Sleeping in a matatu is how I beat the Nairobi traffic. Precisely, from the second I board a matatu and either a preacher, radio Jambo or some boring generic music mixtapes rent the air, I adjust my head towards the window and sleep all the way to town. Often, I wake up around the Nyayo roundabout when traffic is at its peak. But the music was fascinating today, so I’ve barely slept since I left Rongai, and my best friend calls me.
“Baff, hello?” It’s how we refer to each other, meaning best friends. We call it her TV voice, the one she uses when talking to her boyfriend or interacting with new people. The way she shrinks her voice to sound some type of way is insanely annoying.
“Hey, where are you?” I ask.
“Aga Khan walk. Could you please hurry, my boyfriend is picking me up in a few, so make sure you get here before he does?” It sounded more like a warning.
“But we planned for this date. I thought we agreed not to make plans with other people today?” I ask, pretty pissed but downplaying it.
“He misses me. Besides, we still have that pending matter we need to talk about. But just get here. I’ll explain in person.”
“Still that’s not fair Esna. It really isn’t.”
“Just get here, you are wasting time.”
She hangs up.
I alighted at the roundabout because there was a traffic snarl-up, as usual, and I needed to hurry. I saw Esna pacing impatiently next to the newly opened Naivas supermarket. I snuck up behind her when she was just about to call me.
“You took so long baff, Arnold is already here, what do we do?”
“What do you mean what do we do? Wasn’t he aware that we have a date today? You told him right?” I ask.
“Yes, I did.”
“Well then, remind him that.” “Baff,” she said her face frowning into what I’d term as a priority battle and said, “I can’t do that. He’ll be so mad at me and as it is you know how he feels about you, please don’t make it worse than it already is.” Her phone rang, it was Arnold.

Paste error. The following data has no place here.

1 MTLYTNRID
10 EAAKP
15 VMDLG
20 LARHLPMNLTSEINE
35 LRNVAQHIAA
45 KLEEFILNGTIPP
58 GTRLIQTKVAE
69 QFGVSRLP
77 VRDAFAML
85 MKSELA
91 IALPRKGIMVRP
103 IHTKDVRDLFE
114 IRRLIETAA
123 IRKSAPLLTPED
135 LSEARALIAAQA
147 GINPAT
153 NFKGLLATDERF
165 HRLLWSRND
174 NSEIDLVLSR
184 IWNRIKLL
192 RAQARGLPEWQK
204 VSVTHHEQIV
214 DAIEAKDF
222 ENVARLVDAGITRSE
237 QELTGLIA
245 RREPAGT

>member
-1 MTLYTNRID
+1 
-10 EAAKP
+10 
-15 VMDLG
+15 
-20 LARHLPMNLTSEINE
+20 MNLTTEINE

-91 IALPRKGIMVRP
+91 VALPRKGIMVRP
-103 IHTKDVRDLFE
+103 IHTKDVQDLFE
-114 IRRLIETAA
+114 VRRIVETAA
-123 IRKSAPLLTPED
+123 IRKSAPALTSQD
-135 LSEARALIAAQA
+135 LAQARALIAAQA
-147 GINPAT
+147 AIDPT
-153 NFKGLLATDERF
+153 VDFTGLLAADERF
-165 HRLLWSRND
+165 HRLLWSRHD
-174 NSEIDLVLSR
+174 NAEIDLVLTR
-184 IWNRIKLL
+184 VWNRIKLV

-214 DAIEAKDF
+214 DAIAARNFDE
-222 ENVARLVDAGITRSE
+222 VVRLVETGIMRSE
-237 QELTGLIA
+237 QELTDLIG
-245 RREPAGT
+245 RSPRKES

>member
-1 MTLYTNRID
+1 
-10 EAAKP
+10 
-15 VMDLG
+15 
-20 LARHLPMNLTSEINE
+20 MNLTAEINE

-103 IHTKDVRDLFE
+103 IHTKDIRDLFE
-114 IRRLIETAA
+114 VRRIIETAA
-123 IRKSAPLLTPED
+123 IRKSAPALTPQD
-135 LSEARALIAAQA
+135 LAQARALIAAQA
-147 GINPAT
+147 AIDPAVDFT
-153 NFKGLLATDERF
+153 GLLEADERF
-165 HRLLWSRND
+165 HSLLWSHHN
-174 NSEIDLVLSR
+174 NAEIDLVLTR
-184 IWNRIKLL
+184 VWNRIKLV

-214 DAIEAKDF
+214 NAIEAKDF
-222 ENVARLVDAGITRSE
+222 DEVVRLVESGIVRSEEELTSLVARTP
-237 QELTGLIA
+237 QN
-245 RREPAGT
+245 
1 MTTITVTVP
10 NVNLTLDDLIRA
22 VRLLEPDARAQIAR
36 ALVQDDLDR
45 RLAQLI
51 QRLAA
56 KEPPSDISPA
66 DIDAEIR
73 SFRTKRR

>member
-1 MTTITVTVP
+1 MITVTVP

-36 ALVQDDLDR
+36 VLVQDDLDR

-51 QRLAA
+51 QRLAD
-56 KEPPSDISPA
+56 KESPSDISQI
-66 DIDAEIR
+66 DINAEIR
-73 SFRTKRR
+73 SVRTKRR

“Why are you still on edge about us Esna? Why would you take a whole week talking about our friendship? Shouldn’t it be a straight-up no?”
“He’s a few steps behind you, please be nice” Her face lit up with a smile and she walked towards her boyfriend, and they shared a tight hug. She really liked him, even a child could make it out.
Arnold stretched out his hands to greet me, “Hey, Alma. Good to see you.”
“Good to see you too Arnold. Can I talk to Esna in private please?” It was an impolite ask, more like a demand, like I wanted to stamp my presence and significance in his girlfriend’s life, and he looked at me with disgust before he replied.
“There’s nothing she won’t tell me, just go ahead and say it.” I turned my head towards my best friend and she nodded. That nod betrayed me. It felt as though I had been stripped naked.
“I would really like to do this in private,” I said, my voice beaten.
“What? Do you want to talk about your boyfriends? Is it the lawyer, that tiny guy you are clearly taking for a ride or did you get back with your ex?” The disgust in his voice and face very clear and for a moment I doubted myself.
“Why do you like stringing guys along?”
“None of those people you mentioned are my boyfriend!” My voice came out desperate like I really had to clear my name.
“Esna can we please talk in private?” I turned my focus to her.
“She won’t leave here if I don’t approve of it. She’s leaving with me”.
“Why are you speaking to me like that?”I asked, feeling disregarded.
“Alma, who am I to Esna?”
“Her boyfriend” I replied.
“Good. Stay in your lane.”
Esna gasped. Then opened her mouth as if to talk but she remained quiet, then she tilted her head and shrugged her shoulders. She stood there and watched her boyfriend humiliate me.
“If there’s nothing much left to say, we’ll be leaving”. He held his girlfriend’s hand and they left.